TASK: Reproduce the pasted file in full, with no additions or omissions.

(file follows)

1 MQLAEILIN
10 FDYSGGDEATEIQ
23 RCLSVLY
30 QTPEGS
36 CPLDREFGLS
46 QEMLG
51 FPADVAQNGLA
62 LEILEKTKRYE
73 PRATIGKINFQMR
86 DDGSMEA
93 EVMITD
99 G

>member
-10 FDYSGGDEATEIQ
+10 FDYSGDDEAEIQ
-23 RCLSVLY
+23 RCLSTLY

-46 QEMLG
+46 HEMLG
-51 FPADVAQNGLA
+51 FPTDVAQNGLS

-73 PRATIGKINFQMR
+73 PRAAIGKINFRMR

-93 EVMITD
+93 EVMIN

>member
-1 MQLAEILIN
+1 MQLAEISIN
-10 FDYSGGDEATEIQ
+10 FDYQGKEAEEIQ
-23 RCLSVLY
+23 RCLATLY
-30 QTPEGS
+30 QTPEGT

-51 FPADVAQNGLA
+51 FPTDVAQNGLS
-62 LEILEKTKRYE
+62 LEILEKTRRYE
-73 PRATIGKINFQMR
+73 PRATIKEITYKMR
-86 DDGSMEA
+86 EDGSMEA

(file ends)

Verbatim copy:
1 MQLAEILIN
10 FDYSGGDEATEIQ
23 RCLSVLY
30 QTPEGS
36 CPLDREFGLS
46 QEMLG
51 FPADVAQNGLA
62 LEILEKTKRYE
73 PRATIGKINFQMR
86 DDGSMEA
93 EVMITD
99 G

>member
-10 FDYSGGDEATEIQ
+10 FDYSGDDEAEIQ
-23 RCLSVLY
+23 RCLSTLY

-46 QEMLG
+46 HEMLG
-51 FPADVAQNGLA
+51 FPTDVAQNGLS

-73 PRATIGKINFQMR
+73 PRAAIGKINFRMR

-93 EVMITD
+93 EVMIN

>member
-1 MQLAEILIN
+1 MQLAEISIN
-10 FDYSGGDEATEIQ
+10 FDYQGKEAEEIQ
-23 RCLSVLY
+23 RCLATLY
-30 QTPEGS
+30 QTPEGT

-51 FPADVAQNGLA
+51 FPTDVAQNGLS
-62 LEILEKTKRYE
+62 LEILEKTRRYE
-73 PRATIGKINFQMR
+73 PRATIKEITYKMR
-86 DDGSMEA
+86 EDGSMEA